Flake the steamed fish into pieces and chop the asparagus spears (discarding the woody ends) into pieces about the length of your thumb. Scatter the fish flakes and the asparagus over the filo. Dice the shallots from the beurre blanc mixture with the fresh shallots, and scatter those over too, along with a little salt, plenty of pepper and the tarragon.
Layer the remaining five pieces of filo, buttering each one as you go, over the top of the asparagus mixture. Use a knife to score the top sheets gently into squares in the size you want for serving. Put the croustade in the oven and bake for 35-40 minutes, until the top is crisp and a dark gold colour.
About 15 minutes before the croustade is ready to come out of the oven, make up the beurre blanc. Chop the cold butter into pieces about the size of the top joint of your thumb (there are lots of finger measurements in today’s recipe). Stir the creme fraiche into the wine and vinegar reduction you set aside earlier, and put it over a medium heat.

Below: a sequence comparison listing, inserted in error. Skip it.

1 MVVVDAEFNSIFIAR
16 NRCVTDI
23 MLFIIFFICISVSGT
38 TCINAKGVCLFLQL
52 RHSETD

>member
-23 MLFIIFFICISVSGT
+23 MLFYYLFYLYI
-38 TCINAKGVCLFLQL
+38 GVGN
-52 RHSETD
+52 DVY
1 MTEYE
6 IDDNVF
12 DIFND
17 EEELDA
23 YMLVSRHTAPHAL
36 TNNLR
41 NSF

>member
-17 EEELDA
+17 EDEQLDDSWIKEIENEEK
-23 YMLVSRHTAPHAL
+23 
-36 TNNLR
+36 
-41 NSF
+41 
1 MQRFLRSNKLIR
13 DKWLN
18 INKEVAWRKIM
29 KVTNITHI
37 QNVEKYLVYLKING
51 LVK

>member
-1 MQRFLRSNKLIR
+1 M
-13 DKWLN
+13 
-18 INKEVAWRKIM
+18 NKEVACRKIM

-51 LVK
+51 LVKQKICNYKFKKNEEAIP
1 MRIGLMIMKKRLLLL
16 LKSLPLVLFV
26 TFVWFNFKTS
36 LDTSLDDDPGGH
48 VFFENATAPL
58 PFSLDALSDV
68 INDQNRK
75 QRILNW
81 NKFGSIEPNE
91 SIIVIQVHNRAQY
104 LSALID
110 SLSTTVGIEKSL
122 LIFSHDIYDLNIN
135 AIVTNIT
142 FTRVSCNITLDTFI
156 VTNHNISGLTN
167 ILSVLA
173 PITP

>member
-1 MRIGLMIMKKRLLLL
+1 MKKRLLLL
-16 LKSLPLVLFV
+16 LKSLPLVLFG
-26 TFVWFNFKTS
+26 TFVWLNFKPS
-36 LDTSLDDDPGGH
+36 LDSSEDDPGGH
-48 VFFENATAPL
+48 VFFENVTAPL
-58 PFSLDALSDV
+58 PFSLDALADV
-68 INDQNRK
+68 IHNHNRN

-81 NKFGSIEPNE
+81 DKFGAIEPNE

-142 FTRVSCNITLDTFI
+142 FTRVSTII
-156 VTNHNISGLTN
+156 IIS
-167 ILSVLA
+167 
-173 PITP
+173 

Drop three of the butter pieces into the reduction, and whisk until they are half-melted. Drop another three in and continue to whisk until the original three pieces have melted completely, then add another three. Continue to add the butter pieces three at a time, whisking hard, as the ones you have put in before melt, until the butter is all incorporated. Remove from the heat and stir through most of the chives, reserving two teaspoons to garnish. Taste for seasoning, adding extra salt and pepper or a little lemon juice if you think it needs it.
Use a sharp-edged spatula to divide up the croustade along the marks you made earlier, and spoon some of the beurre blanc over each serving with a little sprinkle of chives. Serve immediately.